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The Unsung New Jersey Devils Defenseman: Mark Fayne

Mark Fayne making a play that I'm sure Matt Ellis remembers, but perhaps went unsung int he bigger scheme of things.  (Photo by Bruce Bennett/Getty Images)
Mark Fayne making a play that I'm sure Matt Ellis remembers, but perhaps went unsung int he bigger scheme of things. (Photo by Bruce Bennett/Getty Images)
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Mark Fayne wasn't expected to be here, a regular defenseman for the New Jersey Devils in his second season of professional hockey. He was drafted in the fifth round of the 2005 NHL draft and served out all four years of his college eligibility at Providence College. With all due respect to Fayne, Matt Taormina, Chris Terreri, Jay Leach, Lou, and the Friars, the Providence program isn't exactly a pro-hockey player factory. He was supposed to be in the AHL, possibly get a call-up or two, and develop out further as a player. Maybe he makes it, but if he doesn't, then it's no big deal - what can you possibly expect out of a fifth round selection anyway?

As it turns out, Fayne got a call-up last season when the team was infamous coached by John MacLean. He played through the end of November and December, right until MacLean was fired and replaced by Jacques Lemaire. As the Devils got healthier and eventually learned to not be a horrible hockey team under Lemaire, Fayne stuck around. He got paired with Henrik Tallinder and the duo went on to be a consistent presence on the blueline in the team's strong second half performance.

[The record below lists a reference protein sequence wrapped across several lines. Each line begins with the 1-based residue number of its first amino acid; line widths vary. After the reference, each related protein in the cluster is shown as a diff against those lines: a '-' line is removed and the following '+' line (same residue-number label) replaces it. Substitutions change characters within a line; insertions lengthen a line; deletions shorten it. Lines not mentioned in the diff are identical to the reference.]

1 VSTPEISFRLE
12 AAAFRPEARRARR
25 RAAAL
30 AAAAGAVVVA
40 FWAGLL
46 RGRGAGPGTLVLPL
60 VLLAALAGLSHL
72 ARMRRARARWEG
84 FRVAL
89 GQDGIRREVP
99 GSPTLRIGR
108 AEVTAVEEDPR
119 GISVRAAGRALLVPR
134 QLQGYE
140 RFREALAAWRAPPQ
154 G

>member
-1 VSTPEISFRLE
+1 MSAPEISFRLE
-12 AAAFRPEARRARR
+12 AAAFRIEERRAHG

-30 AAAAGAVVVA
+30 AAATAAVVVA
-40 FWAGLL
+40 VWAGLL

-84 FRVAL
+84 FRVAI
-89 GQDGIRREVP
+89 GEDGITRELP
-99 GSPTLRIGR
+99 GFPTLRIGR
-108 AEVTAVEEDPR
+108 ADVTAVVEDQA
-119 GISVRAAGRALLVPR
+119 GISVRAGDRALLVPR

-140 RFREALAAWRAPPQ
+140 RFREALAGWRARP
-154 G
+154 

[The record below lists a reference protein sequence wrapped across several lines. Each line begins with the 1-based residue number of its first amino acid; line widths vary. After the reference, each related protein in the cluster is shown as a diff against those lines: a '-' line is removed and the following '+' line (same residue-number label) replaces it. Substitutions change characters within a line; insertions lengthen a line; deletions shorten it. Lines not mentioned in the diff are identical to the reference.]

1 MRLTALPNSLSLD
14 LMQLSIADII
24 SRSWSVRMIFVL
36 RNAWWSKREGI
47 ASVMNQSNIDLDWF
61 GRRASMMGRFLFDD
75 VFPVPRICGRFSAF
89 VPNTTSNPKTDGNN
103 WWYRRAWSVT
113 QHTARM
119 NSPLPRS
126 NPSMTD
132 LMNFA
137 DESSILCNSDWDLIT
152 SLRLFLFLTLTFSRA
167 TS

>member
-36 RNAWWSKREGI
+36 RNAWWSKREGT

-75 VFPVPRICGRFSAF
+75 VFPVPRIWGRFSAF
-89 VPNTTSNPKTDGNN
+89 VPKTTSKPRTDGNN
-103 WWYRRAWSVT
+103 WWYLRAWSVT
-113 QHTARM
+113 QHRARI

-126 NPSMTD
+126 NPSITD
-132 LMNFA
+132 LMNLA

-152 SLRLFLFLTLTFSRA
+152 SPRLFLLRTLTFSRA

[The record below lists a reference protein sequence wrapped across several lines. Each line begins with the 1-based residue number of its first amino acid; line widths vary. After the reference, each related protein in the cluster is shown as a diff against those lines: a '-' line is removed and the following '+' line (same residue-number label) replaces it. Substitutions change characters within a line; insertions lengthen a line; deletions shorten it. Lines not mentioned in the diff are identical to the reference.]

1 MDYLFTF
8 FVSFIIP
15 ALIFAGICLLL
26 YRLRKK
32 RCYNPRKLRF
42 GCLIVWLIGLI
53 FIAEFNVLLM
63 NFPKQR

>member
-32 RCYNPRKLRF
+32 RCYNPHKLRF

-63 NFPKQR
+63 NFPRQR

Of course, the trick for rookies of any kind is to be able to repeat their performance. Last season, Fayne and Tallinder were the team's best pairing when it came to on-ice Corsi per Behind the Net. From that link, you'll notice they weren't all that sheltered when it came to competition at even strength. We know about Tallinder's quality, he's a veteran, he's already established in this league. What about Fayne? Is he doing as well as he did last season? Has he suffered without Tallinder by his side? As it turns out, he's been doing quite OK; I'll explain further after the jump.

2011-12 - Mark Fayne 36 3 5 8 -4 14 0 0 0 20:10 40 7.5

Fayne leads the team's defensemen in goals and is third behind Andy Greene (9) and Adam Larsson (11) in points. No one's going to confuse Fayne for an offensive defenseman, though. He only generates a little over a shot per game (1.11), and he only gets time on the power play's second unit (1:51 PP TOI/G). Still, he's a defenseman, and he's been quite good to that end. Peter DeBoer has trusted him enough to give him some time on the penalty kill behind the usual suspects (1:24 PK TOI/G), as well as an average ice time of over 20 minutes in all situations. Only Tallinder and Adam Larsson have averaged more than Fayne this season. Given that the blueline does include veteran defenders Anton Volchenkov, Bryce Salvador, and Tallinder; that Fayne is getting significant minutes per game speaks to how the coaches feel he is performing.

The advanced stats at Behind the Net make Fayne look even better. Recall last season's numbers first. 7.72 on-ice Corsi, second highest on the team; 52.4% offensive zone starts; and the fourth highest Corsi Rel QoC on the team at 0.537. Now, only 36 games have been played so the numbers are going to vary a bit; but look at these numbers. Fayne has the highest on-ice Corsi rate among regular defensemen on the team at 4.55. It's second only to Matt Taormina's 5.27 in 8 games over all defenders. Fayne's Corsi Rel QoC dropped; but he's had the second highest value among current Devils. That indicates that he's not getting protected minutes. Most of all, his offensive zone start percentage has dropped to 48.7%. That not only means his on-ice Corsi rate is better than it currently is at 4.55; but it's further proof the coaches are putting him more and more into more difficult situations. Fayne isn't wilting at the challenge, he appears to be handling it quite well for the most part.